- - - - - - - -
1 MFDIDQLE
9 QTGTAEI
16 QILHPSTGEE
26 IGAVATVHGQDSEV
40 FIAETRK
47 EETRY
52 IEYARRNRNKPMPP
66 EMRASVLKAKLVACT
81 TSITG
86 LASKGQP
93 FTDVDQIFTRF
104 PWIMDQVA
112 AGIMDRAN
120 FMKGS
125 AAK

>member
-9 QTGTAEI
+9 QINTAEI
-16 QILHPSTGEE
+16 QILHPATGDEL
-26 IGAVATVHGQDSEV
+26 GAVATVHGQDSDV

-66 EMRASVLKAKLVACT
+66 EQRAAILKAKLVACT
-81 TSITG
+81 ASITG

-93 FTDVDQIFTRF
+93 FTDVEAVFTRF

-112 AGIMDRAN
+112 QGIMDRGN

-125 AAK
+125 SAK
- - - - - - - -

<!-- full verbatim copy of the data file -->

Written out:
1 MFDIDQLE
9 QTGTAEI
16 QILHPSTGEE
26 IGAVATVHGQDSEV
40 FIAETRK
47 EETRY
52 IEYARRNRNKPMPP
66 EMRASVLKAKLVACT
81 TSITG
86 LASKGQP
93 FTDVDQIFTRF
104 PWIMDQVA
112 AGIMDRAN
120 FMKGS
125 AAK

>member
-9 QTGTAEI
+9 QINTAEI
-16 QILHPSTGEE
+16 QILHPATGDEL
-26 IGAVATVHGQDSEV
+26 GAVATVHGQDSDV

-66 EMRASVLKAKLVACT
+66 EQRAAILKAKLVACT
-81 TSITG
+81 ASITG

-93 FTDVDQIFTRF
+93 FTDVEAVFTRF

-112 AGIMDRAN
+112 QGIMDRGN

-125 AAK
+125 SAK